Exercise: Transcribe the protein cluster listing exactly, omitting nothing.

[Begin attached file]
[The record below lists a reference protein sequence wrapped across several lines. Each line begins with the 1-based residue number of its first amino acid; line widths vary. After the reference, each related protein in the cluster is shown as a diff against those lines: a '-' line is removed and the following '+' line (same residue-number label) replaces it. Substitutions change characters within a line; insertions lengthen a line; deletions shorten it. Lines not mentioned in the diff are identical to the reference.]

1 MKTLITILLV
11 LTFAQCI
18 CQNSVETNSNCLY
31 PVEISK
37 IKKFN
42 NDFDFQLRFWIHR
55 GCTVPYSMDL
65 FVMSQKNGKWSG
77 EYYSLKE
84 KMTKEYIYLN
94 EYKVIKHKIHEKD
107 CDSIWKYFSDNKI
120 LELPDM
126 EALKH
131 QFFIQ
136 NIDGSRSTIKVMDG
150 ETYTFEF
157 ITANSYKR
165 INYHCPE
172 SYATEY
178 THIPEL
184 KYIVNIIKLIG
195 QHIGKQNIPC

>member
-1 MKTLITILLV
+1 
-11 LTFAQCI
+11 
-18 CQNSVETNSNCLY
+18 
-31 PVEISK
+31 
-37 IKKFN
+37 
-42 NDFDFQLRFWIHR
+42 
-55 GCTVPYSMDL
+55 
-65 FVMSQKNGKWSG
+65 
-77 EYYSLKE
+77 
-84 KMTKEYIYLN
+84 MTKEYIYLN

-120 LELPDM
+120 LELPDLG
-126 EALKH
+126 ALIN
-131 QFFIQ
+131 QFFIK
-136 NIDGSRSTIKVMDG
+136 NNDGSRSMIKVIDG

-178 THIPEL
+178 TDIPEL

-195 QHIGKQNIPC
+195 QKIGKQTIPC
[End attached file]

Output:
[The record below lists a reference protein sequence wrapped across several lines. Each line begins with the 1-based residue number of its first amino acid; line widths vary. After the reference, each related protein in the cluster is shown as a diff against those lines: a '-' line is removed and the following '+' line (same residue-number label) replaces it. Substitutions change characters within a line; insertions lengthen a line; deletions shorten it. Lines not mentioned in the diff are identical to the reference.]

1 MKTLITILLV
11 LTFAQCI
18 CQNSVETNSNCLY
31 PVEISK
37 IKKFN
42 NDFDFQLRFWIHR
55 GCTVPYSMDL
65 FVMSQKNGKWSG
77 EYYSLKE
84 KMTKEYIYLN
94 EYKVIKHKIHEKD
107 CDSIWKYFSDNKI
120 LELPDM
126 EALKH
131 QFFIQ
136 NIDGSRSTIKVMDG
150 ETYTFEF
157 ITANSYKR
165 INYHCPE
172 SYATEY
178 THIPEL
184 KYIVNIIKLIG
195 QHIGKQNIPC

>member
-1 MKTLITILLV
+1 
-11 LTFAQCI
+11 
-18 CQNSVETNSNCLY
+18 
-31 PVEISK
+31 
-37 IKKFN
+37 
-42 NDFDFQLRFWIHR
+42 
-55 GCTVPYSMDL
+55 
-65 FVMSQKNGKWSG
+65 
-77 EYYSLKE
+77 
-84 KMTKEYIYLN
+84 MTKEYIYLN

-120 LELPDM
+120 LELPDLG
-126 EALKH
+126 ALIN
-131 QFFIQ
+131 QFFIK
-136 NIDGSRSTIKVMDG
+136 NNDGSRSMIKVIDG

-178 THIPEL
+178 TDIPEL

-195 QHIGKQNIPC
+195 QKIGKQTIPC